Have you ever heard of Operation Santa? I know I hadn’t. That is, until last year when I saw printed fliers at my local post office. Upon inquiry I learned that it has actually been around for quite a long time (108 years to be exact), and it was created to help children in need. Just how does it help them?
Well, any child anywhere in the country can send a letter to the special Operation Santa address at:
123 Elf Road
When they say any child, they do mean any child. However, most of the children who will send letters to Santa requesting gifts will be children from disadvantaged families. Families who often celebrate Christmas in different ways than those who open mountains of gifts every year, where they may have only one or two gifts, or there may not have been enough money for their parents to buy them any.
Such children will write letters to Santa, and they will be posted online to the new Operation Santa website. All letters must be received by December 14th, and children were able to start sending their letters as of last Thursday, November 19th. After the letters are received, the real magic begins.
Postal employees around the country post the letters for adoption to the website. Generous volunteers then adopt those letters, and make a lucky child’s holiday wishes come true. Companies can also adopt letters, and often will assemble teams of employees to help them fulfill the wishes.
Some children’s letters ask for things, and some letters are just nice thankful letters from children. Those are the most fun to adopt, because then you pick out what gifts the child will receive. Usually their age is listed, which helps, but sometimes it is not. They are almost always hand-written, too, which gives you a clue.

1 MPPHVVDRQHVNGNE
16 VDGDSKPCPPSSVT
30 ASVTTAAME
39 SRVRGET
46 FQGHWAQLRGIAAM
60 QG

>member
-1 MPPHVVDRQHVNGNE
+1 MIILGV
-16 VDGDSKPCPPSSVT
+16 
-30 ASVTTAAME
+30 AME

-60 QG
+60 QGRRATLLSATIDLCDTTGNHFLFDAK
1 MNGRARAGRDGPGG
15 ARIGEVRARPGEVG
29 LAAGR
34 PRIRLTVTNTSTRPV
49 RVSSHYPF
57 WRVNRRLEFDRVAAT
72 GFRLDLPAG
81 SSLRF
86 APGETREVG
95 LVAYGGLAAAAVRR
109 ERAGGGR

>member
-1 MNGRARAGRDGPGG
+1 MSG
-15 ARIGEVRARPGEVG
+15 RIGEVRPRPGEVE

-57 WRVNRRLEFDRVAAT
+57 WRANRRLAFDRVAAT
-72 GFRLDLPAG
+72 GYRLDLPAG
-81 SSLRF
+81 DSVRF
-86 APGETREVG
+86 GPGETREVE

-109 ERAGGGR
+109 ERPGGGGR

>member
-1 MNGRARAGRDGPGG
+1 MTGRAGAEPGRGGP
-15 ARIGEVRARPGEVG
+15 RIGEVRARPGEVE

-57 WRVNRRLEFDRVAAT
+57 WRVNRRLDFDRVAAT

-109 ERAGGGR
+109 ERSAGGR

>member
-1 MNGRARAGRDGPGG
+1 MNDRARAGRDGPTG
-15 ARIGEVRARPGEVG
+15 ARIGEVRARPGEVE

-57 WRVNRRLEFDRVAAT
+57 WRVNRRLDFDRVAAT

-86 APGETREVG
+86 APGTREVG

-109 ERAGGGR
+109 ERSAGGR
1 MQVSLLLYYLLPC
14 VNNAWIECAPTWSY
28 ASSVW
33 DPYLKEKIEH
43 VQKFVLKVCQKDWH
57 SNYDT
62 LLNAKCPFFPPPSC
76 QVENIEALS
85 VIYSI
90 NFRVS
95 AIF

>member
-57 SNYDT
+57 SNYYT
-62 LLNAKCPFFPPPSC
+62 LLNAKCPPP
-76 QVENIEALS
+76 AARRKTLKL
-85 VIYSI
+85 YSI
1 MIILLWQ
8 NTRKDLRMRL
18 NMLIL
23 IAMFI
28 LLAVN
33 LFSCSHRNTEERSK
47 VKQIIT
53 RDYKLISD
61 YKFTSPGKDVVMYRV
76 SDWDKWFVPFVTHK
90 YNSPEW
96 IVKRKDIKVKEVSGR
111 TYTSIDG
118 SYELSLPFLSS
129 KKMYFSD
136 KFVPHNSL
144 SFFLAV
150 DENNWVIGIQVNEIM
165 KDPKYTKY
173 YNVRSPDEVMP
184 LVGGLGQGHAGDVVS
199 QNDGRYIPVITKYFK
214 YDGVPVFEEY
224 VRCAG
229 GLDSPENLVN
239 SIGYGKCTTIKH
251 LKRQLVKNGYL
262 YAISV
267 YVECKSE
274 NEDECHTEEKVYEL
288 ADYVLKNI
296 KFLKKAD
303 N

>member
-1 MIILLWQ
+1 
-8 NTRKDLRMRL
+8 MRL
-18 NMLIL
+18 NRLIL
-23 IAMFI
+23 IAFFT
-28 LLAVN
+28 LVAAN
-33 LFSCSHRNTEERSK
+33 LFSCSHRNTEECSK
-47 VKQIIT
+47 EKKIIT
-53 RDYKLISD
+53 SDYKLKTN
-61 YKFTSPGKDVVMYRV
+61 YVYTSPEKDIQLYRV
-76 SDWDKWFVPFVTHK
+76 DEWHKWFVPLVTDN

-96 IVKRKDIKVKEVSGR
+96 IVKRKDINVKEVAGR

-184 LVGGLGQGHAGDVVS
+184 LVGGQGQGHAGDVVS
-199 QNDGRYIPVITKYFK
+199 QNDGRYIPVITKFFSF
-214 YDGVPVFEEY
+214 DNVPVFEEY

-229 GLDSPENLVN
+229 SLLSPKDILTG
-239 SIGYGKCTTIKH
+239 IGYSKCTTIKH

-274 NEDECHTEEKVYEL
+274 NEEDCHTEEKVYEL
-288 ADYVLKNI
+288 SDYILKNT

On December 4th, the letters become available for adoption. It is expected, given the pandemic this year, that there will be many more letters available to adopt than has been the case in previous years. So many more parents have lost their income or employment, that there will be many more children who will need gifts for this season.
To coincide with the special date, a new documentary movie, called Dear Santa, will be released in theatres and on Vod. The documentary tells all about the special program, where in the past community centers were set up for Operation Santa delivery, before it became much easier to participate with the new website. Since many of these Operation Santa centers will be closed due to pandemic restrictions, it is more important than ever that more people learn about the program.
Operation Santa is non-denominational. You don’t have to believe in Santa to adopt a letter or send a gift to a child. All that you have to do is adopt the letter, buy the gifts, wrap them in wrapping paper (or have the store or website do it for you), place them in a box, print out the special bar-coded label, and bring it to the nearest post office that accepts them. Most towns have at least one post office that does, and major cities will have many more. That’s it. And you can be happy knowing that you made one child’s Christmas more special this year.
One of the best things about Operation Santa is that last year, they ran out of letters to adopt on a daily basis. This means that many, many children received gifts that they otherwise would not have. If generous people everywhere, who were lucky enough to not lose their source of income this year, all adopt one letter, then just like last year, every letter can have an adopter, and every child who asked for gifts will receive one.
Here at Staten Islander News Service, you will receive a special reminder on the 4th of December, when it is time to go and visit the website (it is USPSOperationSanta.com) and read through the letters, finding your favorite one to adopt. It is my hope that this year, every child who is in need will receive a visit from Operation Santa.